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Protection for Migrant Workers under ILO Standards

Migrant Aotearoa Press Release
24 March 2009

Group seeks protection for Migrant Workers under ILO standards

Migrante Aotearoa, a group of Filipino migrants in New Zealand, is appealing to the New Zealand government, employers and unions to uphold the principles embodied in the International Labour Organization (ILO) Declaration on Fundamental Principles and Rights at Work and its Follow-Up (1998).

Dennis Maga, national coordinator of Migrante Aotearoa, says “We are seeking protection for migrant workers from unions and employers that enforce the policy to “get rid of migrants first.” Our call is for unions, employers and government to work on a fair and transparent process in selecting workers who will be redundant and not just based on their colours.”

“The ILO standards provide necessary guidance for national law and policy to ensure protection of migrant workers. Instead of fanning racism by making migrant workers scapegoats for job losses and attacking them for "stealing" jobs from locals, we hope that governments, employers and unions of host countries will recognise that migrants have rights too and decent jobs have no colour, the group stated.”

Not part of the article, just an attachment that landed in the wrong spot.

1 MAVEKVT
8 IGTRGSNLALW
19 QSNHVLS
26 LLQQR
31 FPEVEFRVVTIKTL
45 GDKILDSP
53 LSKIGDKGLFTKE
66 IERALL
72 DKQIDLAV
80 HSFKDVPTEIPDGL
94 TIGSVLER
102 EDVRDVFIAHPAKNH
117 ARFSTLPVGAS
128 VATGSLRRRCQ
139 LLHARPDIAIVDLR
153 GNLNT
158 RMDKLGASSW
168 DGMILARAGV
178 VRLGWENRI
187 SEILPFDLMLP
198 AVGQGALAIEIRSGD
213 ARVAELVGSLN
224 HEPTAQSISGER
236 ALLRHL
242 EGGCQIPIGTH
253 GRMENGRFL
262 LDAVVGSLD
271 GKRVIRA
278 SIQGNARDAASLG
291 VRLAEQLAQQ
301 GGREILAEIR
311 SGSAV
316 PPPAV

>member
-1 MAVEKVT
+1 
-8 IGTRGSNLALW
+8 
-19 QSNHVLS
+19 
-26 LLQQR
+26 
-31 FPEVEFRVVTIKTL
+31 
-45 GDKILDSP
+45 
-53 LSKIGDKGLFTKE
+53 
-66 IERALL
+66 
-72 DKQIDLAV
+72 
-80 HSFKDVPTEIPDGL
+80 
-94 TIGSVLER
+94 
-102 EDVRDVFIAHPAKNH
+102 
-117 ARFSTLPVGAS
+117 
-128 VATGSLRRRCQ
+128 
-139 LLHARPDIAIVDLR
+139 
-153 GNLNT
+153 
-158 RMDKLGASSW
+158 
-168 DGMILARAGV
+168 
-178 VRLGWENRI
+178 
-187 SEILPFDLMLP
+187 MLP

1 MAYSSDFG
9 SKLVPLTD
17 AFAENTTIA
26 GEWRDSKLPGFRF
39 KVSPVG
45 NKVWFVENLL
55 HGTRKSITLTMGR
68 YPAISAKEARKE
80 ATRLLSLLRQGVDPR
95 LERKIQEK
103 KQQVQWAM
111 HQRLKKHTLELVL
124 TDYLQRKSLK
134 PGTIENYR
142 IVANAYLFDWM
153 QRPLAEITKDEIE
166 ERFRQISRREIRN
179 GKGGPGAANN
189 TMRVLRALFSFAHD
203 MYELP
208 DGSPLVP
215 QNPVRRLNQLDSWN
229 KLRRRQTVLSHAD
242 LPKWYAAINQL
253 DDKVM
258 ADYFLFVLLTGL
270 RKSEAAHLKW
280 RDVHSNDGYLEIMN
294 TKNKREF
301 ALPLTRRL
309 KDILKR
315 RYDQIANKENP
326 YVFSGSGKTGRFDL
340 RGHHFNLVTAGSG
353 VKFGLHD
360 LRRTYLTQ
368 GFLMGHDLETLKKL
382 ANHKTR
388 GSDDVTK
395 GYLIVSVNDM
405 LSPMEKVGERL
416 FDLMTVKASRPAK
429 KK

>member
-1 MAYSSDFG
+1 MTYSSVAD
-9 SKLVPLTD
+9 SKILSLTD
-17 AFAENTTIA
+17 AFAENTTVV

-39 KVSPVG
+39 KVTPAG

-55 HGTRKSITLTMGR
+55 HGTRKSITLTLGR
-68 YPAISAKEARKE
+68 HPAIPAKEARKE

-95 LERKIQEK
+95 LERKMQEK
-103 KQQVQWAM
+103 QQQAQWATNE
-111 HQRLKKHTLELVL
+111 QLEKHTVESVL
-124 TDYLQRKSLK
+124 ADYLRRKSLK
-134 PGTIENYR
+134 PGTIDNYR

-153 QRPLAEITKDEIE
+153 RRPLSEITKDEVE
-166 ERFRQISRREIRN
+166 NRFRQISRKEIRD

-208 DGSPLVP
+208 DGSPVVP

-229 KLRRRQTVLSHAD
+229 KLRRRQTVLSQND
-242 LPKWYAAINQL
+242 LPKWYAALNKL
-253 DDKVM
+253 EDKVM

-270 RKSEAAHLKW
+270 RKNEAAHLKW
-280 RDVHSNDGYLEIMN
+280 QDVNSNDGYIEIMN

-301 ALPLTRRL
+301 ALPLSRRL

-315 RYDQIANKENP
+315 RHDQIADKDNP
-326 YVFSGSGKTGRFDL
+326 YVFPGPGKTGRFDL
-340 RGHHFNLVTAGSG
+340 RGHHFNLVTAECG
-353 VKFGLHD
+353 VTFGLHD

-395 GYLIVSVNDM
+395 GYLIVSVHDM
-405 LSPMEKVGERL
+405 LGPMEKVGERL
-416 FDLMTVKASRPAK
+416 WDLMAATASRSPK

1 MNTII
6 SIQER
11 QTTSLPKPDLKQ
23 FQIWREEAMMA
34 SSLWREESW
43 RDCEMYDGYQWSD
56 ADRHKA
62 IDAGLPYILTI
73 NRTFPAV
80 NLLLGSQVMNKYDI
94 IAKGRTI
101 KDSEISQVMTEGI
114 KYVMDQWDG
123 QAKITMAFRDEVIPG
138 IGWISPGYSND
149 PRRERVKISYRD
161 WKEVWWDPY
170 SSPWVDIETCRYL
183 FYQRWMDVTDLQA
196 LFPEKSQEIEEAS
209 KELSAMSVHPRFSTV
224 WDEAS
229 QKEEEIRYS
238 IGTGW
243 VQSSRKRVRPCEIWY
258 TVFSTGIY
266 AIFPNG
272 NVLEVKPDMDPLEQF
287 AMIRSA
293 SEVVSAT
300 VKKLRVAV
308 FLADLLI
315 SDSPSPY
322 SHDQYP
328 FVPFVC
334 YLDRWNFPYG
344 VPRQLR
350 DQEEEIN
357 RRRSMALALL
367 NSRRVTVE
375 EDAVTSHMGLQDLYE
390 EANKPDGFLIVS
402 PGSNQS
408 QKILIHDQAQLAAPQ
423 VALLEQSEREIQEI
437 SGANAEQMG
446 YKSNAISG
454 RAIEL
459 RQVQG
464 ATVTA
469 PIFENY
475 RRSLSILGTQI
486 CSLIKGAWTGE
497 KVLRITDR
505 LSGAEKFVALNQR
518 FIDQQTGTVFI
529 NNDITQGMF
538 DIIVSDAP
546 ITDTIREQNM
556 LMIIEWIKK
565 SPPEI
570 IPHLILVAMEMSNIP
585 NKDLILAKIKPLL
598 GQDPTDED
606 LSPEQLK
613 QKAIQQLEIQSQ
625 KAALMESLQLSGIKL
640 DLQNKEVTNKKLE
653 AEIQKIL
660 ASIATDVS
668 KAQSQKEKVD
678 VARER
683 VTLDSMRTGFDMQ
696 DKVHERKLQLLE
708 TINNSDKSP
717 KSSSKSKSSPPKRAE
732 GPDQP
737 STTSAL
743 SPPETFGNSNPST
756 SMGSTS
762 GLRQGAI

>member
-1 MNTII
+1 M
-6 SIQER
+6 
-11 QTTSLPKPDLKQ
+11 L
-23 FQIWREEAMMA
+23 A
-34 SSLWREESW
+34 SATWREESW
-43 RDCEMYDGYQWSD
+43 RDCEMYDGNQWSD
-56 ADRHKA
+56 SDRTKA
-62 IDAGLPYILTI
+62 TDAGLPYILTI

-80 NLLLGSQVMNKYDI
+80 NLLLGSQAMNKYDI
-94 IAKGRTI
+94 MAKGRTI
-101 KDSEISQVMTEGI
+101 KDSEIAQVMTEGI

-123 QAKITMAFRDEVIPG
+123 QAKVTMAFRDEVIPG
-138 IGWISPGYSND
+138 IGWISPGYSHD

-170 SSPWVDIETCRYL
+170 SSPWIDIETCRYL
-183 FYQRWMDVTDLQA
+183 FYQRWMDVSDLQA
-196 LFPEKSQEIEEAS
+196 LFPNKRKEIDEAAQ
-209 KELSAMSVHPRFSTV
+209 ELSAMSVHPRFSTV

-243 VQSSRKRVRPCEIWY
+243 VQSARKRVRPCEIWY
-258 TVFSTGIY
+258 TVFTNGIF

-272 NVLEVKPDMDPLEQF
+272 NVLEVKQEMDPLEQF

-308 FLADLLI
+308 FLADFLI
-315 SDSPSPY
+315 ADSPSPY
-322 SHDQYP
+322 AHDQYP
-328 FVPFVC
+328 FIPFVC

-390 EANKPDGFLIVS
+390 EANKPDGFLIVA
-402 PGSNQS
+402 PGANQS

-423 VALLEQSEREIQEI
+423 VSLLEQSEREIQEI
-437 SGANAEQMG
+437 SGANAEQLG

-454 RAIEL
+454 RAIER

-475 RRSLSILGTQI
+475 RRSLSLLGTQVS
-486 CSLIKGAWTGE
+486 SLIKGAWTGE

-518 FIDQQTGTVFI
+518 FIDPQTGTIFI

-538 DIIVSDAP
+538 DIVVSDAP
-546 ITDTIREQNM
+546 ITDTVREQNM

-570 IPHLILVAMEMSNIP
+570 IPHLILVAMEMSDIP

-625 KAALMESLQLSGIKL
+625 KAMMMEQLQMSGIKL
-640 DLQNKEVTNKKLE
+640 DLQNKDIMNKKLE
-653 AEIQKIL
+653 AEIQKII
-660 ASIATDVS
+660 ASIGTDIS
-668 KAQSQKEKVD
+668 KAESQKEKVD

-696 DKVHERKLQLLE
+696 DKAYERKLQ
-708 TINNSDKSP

“In the face of the current recession, we understand that New Zealand immigration will likely enforce restrictions on the entry of overseas workers. But we expect unions and employers to also guarantee the rights embodied in the ILO standards of those currently working here who have made significant contribution to the New Zealand economy. We further urge the unions and employers to uphold migrants’ rights under the Memorandum of Agreement (MoA) on Labour Cooperation between the Government of New Zealand and the Government of the Republic of the Philippines signed in 2008,” Mr. Maga stressed.

‘Article 3.f. of the MoA notes the cooperation between the NZ and RP governments to cooperate on human resource development including the promotion and protection of employment rights and obligations of migrant workers.’

“While local workers stand to benefit from government support when they lose jobs, Filipino migrant workers who paid an average of 8,000 – 10,000 NZ $ to work in New Zealand face bigger losses when they are the ones made redundant and forced to go home,” Mr Maga concluded.


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